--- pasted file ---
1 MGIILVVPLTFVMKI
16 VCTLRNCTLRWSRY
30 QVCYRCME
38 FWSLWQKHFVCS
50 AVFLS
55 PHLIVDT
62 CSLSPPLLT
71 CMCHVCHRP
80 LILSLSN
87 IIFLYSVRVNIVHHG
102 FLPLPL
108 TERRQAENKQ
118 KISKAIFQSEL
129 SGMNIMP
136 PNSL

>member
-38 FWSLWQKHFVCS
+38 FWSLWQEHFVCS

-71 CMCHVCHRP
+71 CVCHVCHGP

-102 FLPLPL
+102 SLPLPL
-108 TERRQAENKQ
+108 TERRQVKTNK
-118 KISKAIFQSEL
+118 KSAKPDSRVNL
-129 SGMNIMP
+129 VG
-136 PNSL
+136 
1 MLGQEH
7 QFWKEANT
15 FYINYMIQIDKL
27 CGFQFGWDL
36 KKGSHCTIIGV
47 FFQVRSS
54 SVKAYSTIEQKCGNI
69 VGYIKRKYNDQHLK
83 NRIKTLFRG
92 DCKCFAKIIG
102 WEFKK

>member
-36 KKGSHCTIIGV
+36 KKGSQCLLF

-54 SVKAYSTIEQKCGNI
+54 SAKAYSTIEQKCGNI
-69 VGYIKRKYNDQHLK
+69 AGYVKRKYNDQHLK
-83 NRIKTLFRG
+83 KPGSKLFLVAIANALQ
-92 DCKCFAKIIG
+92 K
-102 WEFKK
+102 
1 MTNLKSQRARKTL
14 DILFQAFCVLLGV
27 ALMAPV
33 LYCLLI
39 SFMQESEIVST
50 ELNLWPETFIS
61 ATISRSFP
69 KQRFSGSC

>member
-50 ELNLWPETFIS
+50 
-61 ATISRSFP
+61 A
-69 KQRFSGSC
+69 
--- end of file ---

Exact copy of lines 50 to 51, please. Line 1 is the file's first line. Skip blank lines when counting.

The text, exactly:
+83 KPGSKLFLVAIANALQ
-92 DCKCFAKIIG